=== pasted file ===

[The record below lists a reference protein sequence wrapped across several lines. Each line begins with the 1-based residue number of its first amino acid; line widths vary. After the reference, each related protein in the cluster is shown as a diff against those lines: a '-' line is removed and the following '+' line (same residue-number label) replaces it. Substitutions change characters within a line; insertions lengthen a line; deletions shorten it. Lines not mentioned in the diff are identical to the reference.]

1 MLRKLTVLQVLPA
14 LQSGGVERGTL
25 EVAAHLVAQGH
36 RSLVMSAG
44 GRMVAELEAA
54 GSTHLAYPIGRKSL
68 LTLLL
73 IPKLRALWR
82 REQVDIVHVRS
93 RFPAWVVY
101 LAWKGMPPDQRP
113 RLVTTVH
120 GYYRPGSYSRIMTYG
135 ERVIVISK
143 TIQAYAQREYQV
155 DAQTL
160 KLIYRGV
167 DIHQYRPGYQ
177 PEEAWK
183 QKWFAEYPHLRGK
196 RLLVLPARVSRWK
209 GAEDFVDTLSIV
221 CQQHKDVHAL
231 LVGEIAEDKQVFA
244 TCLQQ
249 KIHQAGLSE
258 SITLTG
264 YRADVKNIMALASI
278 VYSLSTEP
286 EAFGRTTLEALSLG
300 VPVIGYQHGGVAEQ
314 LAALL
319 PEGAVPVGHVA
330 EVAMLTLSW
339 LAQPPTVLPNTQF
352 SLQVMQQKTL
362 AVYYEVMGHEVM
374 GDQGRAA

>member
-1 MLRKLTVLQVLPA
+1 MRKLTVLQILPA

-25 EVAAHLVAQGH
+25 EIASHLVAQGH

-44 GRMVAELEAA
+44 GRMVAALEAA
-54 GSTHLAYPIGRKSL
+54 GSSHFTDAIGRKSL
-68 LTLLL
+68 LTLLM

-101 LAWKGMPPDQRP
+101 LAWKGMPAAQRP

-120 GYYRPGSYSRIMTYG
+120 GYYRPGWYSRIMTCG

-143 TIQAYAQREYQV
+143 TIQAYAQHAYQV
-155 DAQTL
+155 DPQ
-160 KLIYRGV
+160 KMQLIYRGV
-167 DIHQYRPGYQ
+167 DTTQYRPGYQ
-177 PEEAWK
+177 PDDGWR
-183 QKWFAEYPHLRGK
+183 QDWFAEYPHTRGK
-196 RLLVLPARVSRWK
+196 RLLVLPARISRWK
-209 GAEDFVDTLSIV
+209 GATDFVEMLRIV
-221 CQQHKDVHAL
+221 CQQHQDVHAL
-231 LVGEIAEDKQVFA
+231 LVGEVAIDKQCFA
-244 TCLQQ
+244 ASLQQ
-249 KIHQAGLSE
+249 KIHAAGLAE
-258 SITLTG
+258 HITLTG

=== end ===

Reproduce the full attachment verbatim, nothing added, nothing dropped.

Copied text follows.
[The record below lists a reference protein sequence wrapped across several lines. Each line begins with the 1-based residue number of its first amino acid; line widths vary. After the reference, each related protein in the cluster is shown as a diff against those lines: a '-' line is removed and the following '+' line (same residue-number label) replaces it. Substitutions change characters within a line; insertions lengthen a line; deletions shorten it. Lines not mentioned in the diff are identical to the reference.]

1 MLRKLTVLQVLPA
14 LQSGGVERGTL
25 EVAAHLVAQGH
36 RSLVMSAG
44 GRMVAELEAA
54 GSTHLAYPIGRKSL
68 LTLLL
73 IPKLRALWR
82 REQVDIVHVRS
93 RFPAWVVY
101 LAWKGMPPDQRP
113 RLVTTVH
120 GYYRPGSYSRIMTYG
135 ERVIVISK
143 TIQAYAQREYQV
155 DAQTL
160 KLIYRGV
167 DIHQYRPGYQ
177 PEEAWK
183 QKWFAEYPHLRGK
196 RLLVLPARVSRWK
209 GAEDFVDTLSIV
221 CQQHKDVHAL
231 LVGEIAEDKQVFA
244 TCLQQ
249 KIHQAGLSE
258 SITLTG
264 YRADVKNIMALASI
278 VYSLSTEP
286 EAFGRTTLEALSLG
300 VPVIGYQHGGVAEQ
314 LAALL
319 PEGAVPVGHVA
330 EVAMLTLSW
339 LAQPPTVLPNTQF
352 SLQVMQQKTL
362 AVYYEVMGHEVM
374 GDQGRAA

>member
-1 MLRKLTVLQVLPA
+1 MRKLTVLQILPA

-25 EVAAHLVAQGH
+25 EIASHLVAQGH

-44 GRMVAELEAA
+44 GRMVAALEAA
-54 GSTHLAYPIGRKSL
+54 GSSHFTDAIGRKSL
-68 LTLLL
+68 LTLLM

-101 LAWKGMPPDQRP
+101 LAWKGMPAAQRP

-120 GYYRPGSYSRIMTYG
+120 GYYRPGWYSRIMTCG

-143 TIQAYAQREYQV
+143 TIQAYAQHAYQV
-155 DAQTL
+155 DPQ
-160 KLIYRGV
+160 KMQLIYRGV
-167 DIHQYRPGYQ
+167 DTTQYRPGYQ
-177 PEEAWK
+177 PDDGWR
-183 QKWFAEYPHLRGK
+183 QDWFAEYPHTRGK
-196 RLLVLPARVSRWK
+196 RLLVLPARISRWK
-209 GAEDFVDTLSIV
+209 GATDFVEMLRIV
-221 CQQHKDVHAL
+221 CQQHQDVHAL
-231 LVGEIAEDKQVFA
+231 LVGEVAIDKQCFA
-244 TCLQQ
+244 ASLQQ
-249 KIHQAGLSE
+249 KIHAAGLAE
-258 SITLTG
+258 HITLTG